Wednesday, September 21


The fact is that chairs are extraordinarily constraining devices, and for that reason, in many societies other than our own, they are kept for exceptionally solemn occasions. They force us to sit where they are placed... Anthropologists tell us of at least 132 main ways of sitting; only about 30 of these involve anything resembling a chair. Among this restricted number of postures, many are thought impolite in our society, even for men. Women should strictly speaking sit in only very few of them, with legs either together or crossed; crossing their legs at the knee represented a revolutionary relaxation in quite recent times. Our clothing is designed with chairs very much in mind. Broad, flowing robes are required for floor-sitting, if much clothing be worn at all... Rigidity -- sitting bolt upright on a chair and very still -- is traditionally, with us, a sign of decorum... Sitting, provided that it is on a chair, enhances social stature: people who can arrange to sit while everyone else is obliged to stand are usually eliciting respect. There is only one posture which can beat sitting erect for status, and that is lying down... People lying down take up a lot of space; if nobody else is spread out full length, the distinction, and the focussing of everybody's attention, can be impressive.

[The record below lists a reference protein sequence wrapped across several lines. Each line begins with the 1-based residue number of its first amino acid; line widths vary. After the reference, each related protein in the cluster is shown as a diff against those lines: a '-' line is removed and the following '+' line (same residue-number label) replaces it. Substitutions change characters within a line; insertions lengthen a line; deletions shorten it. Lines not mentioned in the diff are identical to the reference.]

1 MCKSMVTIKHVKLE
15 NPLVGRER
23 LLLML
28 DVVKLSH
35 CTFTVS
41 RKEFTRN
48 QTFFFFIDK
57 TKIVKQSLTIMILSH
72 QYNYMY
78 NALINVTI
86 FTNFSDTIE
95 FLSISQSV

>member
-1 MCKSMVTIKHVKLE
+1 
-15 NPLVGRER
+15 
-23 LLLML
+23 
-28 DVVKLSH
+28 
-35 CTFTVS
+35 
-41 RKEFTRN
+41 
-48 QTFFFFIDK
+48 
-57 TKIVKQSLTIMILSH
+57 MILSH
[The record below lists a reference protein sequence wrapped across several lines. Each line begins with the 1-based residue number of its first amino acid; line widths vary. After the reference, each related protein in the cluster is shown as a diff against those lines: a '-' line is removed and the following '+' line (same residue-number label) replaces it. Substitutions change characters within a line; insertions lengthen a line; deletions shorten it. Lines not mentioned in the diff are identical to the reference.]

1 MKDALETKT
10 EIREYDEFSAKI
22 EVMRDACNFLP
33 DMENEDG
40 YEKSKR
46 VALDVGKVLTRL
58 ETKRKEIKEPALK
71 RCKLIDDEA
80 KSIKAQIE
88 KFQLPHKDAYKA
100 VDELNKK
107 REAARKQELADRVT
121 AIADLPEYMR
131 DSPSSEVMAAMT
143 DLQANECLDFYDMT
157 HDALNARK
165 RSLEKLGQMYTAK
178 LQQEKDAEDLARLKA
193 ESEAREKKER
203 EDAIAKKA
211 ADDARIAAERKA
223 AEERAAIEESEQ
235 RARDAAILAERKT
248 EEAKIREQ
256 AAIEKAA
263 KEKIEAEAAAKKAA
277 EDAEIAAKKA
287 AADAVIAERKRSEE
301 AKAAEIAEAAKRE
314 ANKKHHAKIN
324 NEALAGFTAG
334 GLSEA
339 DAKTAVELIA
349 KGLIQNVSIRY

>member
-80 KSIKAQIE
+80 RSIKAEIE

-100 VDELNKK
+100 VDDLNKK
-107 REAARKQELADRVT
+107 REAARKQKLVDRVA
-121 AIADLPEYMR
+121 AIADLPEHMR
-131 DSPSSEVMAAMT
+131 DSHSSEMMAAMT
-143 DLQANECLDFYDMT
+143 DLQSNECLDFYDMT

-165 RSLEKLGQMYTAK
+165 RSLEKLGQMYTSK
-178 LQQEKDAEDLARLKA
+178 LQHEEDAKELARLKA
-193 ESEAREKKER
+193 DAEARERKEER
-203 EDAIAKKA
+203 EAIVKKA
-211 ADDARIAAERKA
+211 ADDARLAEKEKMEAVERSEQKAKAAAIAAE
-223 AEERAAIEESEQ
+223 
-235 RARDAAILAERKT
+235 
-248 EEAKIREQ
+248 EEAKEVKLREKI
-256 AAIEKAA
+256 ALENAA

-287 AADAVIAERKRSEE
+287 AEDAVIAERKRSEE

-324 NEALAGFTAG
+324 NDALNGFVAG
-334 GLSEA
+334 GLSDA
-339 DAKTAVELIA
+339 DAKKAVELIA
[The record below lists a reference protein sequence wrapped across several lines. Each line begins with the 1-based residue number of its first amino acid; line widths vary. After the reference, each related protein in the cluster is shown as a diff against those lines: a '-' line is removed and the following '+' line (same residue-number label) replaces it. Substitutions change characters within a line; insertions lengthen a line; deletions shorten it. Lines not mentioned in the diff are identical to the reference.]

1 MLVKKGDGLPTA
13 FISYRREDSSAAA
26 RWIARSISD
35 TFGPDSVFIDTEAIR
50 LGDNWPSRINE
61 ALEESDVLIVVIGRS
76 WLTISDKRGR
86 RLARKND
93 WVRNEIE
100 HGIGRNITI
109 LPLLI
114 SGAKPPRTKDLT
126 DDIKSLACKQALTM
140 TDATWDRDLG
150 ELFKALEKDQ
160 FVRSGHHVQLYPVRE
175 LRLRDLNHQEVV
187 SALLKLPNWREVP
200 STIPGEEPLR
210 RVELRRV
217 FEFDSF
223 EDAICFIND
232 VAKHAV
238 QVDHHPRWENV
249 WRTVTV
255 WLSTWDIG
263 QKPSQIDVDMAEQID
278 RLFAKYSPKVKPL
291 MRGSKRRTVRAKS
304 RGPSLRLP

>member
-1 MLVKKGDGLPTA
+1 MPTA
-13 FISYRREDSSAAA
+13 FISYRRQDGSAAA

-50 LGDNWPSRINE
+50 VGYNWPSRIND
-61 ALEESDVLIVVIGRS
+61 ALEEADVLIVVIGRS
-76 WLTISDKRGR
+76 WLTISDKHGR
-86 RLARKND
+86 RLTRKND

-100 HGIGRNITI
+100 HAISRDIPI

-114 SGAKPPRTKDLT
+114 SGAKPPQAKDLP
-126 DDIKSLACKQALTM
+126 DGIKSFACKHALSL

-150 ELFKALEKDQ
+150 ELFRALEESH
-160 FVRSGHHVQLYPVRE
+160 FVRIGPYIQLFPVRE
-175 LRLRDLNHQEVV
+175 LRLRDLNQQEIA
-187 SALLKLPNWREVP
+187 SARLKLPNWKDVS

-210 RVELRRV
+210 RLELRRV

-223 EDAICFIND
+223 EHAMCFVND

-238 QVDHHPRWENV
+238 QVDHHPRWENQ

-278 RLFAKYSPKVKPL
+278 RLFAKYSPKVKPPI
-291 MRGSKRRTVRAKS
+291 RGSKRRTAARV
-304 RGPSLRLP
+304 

-- Margaret Visser The Rituals of Dinner